Ayurvedic herbs to carry while travelling

carry these herbs while travelling

Clothes, shoes, powerbanks, sunscreen—these are always top priority when packing for a holiday. But how many of us remember to carry a few preventives in case of a medical problem? There’s nothing worse than falling sick while travelling, so a natural first-aid kit is a handy troubleshooter. Here are seven natural kitchen ingredients I recommend you travel with. And remember, organic and locally sourced is always better.

ALMONDS: The right way to jumpstart your day

 They’re rich in nutrients, antioxidants, fibre and protein. And they release energy or sugars more gradually than a cup of tea with sugar, so they don’t cause a spike in blood sugar levels, making it the right kind of energy. Soak a handful of almonds overnight. Peel off the skin and eat them first thing in the morning.

Did you know: Almonds are rich in magnesium, which is necessary for a good night’s rest.

TURMERIC: The natural remedy for minor accidents

 In ayurveda, this beautiful golden-yellow powder has always been acknowledged as a medical wonder. And rightly so. Turmeric is a great antiseptic— perfect for most injuries, cuts and wounds. Just mix one or two teaspoons of turmeric with water to make a paste and apply it over the wound.

Did you know: If you’re sleep deprived, hungover or just fatigued, add a pinch of turmeric (mix in some black pepper to make it more absorbable in the body) in a glass of water and drink it. It also works as a relaxant.

FENNEL SEEDS: The best digestive aid

 Fennel seeds aid digestion, helping to alleviate gas or bloating. From reducing water retention to regulating blood pressure, fennel seeds pack in a nutritious and medicinal punch. Make sure to eat a few after a heavy meal to reap its many benefits. Did you know: Fennel seed tea is an excellent diuretic and detoxifier. It can also help ease symptoms of asthma.

CINNAMON: The counter to our culinary indulgences

 Who doesn’t reach out for that extra helping of dessert while travelling? Cinnamon (powder or sticks) not only offers a great way to add spice to any drink, it also works to control and reduce blood sugar levels. Travel usually throws our routines into disarray, but a cup of cinnamon tea can alleviate the stress that can be caused by a new environment and a changed diet.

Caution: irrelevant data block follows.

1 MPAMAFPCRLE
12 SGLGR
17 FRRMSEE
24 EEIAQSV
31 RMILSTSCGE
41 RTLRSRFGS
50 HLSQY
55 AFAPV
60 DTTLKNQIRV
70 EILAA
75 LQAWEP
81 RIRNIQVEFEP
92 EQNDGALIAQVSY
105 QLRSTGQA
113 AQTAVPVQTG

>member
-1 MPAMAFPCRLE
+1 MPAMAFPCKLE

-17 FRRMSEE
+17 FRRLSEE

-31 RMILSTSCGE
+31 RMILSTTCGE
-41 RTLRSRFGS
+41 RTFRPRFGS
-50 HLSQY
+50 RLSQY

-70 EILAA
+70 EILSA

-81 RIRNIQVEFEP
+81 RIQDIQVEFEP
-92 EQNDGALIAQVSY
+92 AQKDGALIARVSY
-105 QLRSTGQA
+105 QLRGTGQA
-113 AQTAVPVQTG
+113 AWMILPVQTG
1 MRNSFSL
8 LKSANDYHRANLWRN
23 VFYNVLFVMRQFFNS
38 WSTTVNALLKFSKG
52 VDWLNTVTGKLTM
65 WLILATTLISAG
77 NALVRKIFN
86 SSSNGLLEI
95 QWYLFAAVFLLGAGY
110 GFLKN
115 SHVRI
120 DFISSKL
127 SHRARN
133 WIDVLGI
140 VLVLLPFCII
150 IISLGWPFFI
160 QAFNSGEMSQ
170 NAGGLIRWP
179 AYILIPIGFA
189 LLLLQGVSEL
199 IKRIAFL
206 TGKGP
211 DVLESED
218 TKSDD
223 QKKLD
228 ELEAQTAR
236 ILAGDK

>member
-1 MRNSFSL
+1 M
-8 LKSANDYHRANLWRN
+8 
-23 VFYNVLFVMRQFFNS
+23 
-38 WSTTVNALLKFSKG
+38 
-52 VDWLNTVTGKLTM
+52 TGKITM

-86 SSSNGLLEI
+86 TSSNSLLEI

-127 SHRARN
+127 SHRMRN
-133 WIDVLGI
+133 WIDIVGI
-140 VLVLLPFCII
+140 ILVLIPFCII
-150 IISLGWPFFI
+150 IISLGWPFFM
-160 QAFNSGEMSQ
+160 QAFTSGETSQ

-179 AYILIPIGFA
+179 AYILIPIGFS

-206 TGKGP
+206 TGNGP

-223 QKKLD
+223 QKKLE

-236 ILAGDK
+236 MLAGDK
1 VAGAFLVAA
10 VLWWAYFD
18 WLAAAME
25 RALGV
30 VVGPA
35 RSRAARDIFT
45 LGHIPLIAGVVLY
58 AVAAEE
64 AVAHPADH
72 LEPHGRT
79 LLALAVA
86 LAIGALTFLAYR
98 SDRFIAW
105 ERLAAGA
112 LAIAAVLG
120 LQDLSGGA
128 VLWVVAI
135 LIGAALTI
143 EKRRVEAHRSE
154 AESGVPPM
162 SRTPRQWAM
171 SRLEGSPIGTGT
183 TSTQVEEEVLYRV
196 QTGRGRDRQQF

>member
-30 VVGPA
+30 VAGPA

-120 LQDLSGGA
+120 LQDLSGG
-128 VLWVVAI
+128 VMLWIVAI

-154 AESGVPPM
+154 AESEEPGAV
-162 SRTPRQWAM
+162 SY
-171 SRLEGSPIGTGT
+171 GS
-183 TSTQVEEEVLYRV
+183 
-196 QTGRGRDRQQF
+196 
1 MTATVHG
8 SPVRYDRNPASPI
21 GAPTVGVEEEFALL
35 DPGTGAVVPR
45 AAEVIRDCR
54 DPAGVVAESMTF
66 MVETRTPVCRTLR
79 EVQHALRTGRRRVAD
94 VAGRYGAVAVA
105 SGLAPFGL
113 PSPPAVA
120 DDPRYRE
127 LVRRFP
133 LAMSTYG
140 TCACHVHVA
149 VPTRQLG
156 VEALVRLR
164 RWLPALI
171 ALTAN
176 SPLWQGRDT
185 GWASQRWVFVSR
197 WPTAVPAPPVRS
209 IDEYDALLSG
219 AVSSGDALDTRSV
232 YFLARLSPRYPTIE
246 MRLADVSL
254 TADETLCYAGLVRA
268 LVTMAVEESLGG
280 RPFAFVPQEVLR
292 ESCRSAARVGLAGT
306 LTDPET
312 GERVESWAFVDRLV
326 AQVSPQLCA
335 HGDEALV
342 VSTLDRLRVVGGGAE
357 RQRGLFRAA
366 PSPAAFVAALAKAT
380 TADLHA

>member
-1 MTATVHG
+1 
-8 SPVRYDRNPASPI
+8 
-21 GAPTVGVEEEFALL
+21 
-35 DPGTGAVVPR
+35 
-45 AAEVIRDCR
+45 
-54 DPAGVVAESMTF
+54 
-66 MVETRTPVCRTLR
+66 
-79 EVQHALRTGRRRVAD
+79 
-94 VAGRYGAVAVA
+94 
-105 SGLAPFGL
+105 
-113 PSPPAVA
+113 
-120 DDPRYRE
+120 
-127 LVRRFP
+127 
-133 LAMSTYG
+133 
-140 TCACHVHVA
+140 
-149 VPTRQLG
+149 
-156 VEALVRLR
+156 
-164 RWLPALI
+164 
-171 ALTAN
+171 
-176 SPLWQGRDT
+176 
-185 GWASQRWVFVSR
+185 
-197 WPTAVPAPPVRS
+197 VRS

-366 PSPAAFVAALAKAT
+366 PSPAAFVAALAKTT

Did you know: Cinnamon powder won’t properly mix in warm liquids; it’ll just end up turning sludgy. A simple trick is to first mix the powder with a bit of honey before adding it to a warm liquid.

HONEY: The healing balm

 Honey can be used to combat colds and help heal an injury, and just when you need some comfort. Rather than sweeten your breakfast with sugar, add honey to your meal.

Did you know: Eating honey or even applying some on the lips or the soles of your feet helps if they are chapped or dry.

SEA SALT: The natural electrolyte

 Rich in minerals, sea salt makes for an excellent electrolyte minus the sugar. It is the perfect way to prevent dehydration after a day spent out in the sun. At restaurants, whenever you can, ask the server to hold off on regular salt and add a dash of your own sea salt—your immune system will thank you for it.

Did you know: Himalayan pink salt can also help with respiratory and sinus issues. If you feel a sore throat coming on, crush a spoonful of salt crystals into a warm glass of water and gargle.

CLOVES: The portable dentist

 Few things are worse than having to make a trip to the dentist’s while travelling. Cloves are a literal lifesaver when you have a toothache. Chew on a few cloves (or apply some clove oil on the affected area) for near-immediate pain relief. As a bonus, cloves also fight halitosis, so you have the perfect breath freshener after a long flight.

Did you know: Cloves are naturally anti-inflammatory and help reduce acidity. Eat a few after a rich meal.


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